Framing your jelly prints is a classic and timeless way to showcase your artwork. Choose a frame that complements the style and aesthetic of your prints. Consider using a mat or spacer to create a visual separation between the print and the frame, enhancing the overall presentation.

When framing, ensure that your prints are protected from dust, moisture, and direct sunlight. Use archival materials and UV-protective glass to prevent fading and deterioration over time. Proper framing not only enhances the visual impact of your jelly prints but also ensures their longevity.


Mounting your jelly prints onto a rigid surface is another option for displaying your artwork. This can be done by adhering the prints onto a wooden panel, foam board, or canvas using an archival adhesive. Mounting provides stability and durability to your prints, allowing them to be easily hung on walls or displayed on easels.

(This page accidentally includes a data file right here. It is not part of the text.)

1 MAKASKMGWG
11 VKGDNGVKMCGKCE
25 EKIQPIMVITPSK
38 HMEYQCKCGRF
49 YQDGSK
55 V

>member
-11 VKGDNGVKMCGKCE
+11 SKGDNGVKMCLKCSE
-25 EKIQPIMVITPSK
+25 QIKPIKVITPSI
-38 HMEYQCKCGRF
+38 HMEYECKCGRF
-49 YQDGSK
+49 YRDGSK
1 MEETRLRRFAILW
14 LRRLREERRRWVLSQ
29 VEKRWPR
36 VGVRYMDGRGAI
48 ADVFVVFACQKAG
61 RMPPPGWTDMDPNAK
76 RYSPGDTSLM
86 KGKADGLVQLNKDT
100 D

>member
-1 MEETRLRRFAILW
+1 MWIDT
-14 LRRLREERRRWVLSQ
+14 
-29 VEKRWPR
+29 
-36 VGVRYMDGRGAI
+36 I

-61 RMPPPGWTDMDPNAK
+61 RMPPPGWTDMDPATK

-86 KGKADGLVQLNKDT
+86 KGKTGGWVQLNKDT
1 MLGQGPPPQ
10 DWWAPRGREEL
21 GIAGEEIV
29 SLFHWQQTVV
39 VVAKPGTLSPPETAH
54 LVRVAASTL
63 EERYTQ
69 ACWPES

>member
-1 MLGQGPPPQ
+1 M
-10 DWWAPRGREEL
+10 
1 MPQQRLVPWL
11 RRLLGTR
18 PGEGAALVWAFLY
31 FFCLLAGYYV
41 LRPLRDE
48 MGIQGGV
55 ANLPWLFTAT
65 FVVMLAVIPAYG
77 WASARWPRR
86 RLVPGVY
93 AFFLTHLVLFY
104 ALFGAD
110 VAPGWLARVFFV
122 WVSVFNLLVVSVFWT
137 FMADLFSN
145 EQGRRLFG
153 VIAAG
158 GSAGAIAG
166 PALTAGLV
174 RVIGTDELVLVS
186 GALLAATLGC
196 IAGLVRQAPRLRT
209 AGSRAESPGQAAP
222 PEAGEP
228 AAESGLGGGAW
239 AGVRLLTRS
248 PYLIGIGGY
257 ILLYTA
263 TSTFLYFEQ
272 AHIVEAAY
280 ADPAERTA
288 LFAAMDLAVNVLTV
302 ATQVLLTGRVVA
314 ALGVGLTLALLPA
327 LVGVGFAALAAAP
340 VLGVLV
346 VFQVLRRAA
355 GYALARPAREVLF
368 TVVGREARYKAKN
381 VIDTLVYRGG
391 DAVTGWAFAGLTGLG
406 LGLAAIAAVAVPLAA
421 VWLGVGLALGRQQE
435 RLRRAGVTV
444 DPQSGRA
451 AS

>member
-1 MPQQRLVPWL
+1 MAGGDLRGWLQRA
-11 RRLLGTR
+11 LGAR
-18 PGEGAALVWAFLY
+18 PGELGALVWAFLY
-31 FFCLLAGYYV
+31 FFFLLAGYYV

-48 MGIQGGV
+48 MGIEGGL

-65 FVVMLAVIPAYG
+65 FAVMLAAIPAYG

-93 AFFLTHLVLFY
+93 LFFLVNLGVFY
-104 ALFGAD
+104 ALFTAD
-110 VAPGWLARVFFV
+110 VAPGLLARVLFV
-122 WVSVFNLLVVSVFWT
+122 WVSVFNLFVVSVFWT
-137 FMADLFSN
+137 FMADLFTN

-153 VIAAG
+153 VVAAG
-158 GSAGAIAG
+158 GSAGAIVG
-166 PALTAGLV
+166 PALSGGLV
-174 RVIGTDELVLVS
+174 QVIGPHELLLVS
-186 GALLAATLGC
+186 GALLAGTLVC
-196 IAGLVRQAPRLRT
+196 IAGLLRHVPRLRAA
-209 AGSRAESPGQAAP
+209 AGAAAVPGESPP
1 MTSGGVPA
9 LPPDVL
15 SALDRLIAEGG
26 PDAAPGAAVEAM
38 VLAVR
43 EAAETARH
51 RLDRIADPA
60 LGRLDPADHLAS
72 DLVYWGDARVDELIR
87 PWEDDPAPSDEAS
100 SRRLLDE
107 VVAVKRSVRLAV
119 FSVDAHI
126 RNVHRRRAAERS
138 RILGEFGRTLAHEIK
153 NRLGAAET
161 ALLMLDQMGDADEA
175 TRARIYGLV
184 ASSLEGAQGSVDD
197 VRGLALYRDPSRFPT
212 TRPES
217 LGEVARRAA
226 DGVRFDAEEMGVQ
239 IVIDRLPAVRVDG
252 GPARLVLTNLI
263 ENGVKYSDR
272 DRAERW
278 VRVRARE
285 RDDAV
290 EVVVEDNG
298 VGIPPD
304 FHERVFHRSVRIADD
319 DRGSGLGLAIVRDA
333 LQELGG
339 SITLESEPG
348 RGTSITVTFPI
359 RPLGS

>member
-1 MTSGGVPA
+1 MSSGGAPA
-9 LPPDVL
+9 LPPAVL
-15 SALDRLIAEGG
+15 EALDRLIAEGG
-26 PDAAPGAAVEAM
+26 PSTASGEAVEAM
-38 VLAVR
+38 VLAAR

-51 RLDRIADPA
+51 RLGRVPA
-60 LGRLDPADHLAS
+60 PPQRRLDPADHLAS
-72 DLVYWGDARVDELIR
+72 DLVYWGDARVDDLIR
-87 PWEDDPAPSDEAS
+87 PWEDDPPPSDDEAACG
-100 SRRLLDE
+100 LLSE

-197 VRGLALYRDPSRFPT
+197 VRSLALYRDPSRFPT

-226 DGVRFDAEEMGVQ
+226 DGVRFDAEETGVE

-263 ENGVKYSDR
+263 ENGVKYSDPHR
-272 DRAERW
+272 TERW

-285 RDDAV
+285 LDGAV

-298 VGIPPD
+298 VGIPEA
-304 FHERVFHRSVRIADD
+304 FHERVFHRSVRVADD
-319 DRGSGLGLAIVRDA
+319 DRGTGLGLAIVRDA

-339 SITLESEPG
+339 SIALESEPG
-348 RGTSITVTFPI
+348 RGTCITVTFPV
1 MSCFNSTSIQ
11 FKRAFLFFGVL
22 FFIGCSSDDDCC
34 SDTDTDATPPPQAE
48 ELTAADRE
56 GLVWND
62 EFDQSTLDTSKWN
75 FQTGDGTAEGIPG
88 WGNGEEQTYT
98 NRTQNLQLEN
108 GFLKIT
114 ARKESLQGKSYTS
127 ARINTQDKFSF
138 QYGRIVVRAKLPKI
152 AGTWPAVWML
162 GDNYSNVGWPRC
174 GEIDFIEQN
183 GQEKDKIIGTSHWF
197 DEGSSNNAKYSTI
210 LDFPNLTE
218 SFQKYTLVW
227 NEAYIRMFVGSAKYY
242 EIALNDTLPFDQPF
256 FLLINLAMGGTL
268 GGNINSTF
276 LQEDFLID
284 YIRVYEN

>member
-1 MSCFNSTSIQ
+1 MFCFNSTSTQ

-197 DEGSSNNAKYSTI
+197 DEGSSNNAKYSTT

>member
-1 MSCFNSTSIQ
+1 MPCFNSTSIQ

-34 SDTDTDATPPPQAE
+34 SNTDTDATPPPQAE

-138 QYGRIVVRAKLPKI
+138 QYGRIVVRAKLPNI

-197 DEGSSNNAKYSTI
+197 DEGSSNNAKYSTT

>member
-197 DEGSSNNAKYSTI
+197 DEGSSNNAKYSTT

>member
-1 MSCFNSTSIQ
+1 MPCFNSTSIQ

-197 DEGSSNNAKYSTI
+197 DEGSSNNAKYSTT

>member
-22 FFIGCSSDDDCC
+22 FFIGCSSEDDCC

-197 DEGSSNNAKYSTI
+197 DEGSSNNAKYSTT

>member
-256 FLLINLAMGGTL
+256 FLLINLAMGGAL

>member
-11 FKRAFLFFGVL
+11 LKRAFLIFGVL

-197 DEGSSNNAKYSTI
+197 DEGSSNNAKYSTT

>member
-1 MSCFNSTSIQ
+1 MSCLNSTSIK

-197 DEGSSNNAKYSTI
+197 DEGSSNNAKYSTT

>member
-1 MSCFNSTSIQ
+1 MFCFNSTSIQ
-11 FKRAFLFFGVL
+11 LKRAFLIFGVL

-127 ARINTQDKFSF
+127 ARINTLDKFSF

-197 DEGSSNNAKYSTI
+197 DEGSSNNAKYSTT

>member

Consider adding a protective varnish or sealant over the prints to protect them from moisture, light, and general wear and tear. This will also enhance the colors and textures of your prints, making them more visually appealing.

Art Journals and Handmade Books

If you enjoy working in a more intimate and tactile format, consider incorporating your jelly prints into art journals or handmade books. Use your prints as pages, covers, or elements within the journal or book. Combine them with other mixed media techniques, such as collage, writing, or drawing, to create a unique and personal artistic expression.

Art journals and handmade books offer a more interactive and immersive way to experience and share your jelly prints. They allow for experimentation, storytelling, and the exploration of themes or narratives within the context of the printed pages.

When creating art journals or handmade books, ensure that the materials used are archival quality to preserve the prints for years to come. Consider using acid-free papers, bookbinding techniques, and protective covers to ensure the longevity and durability of your creations.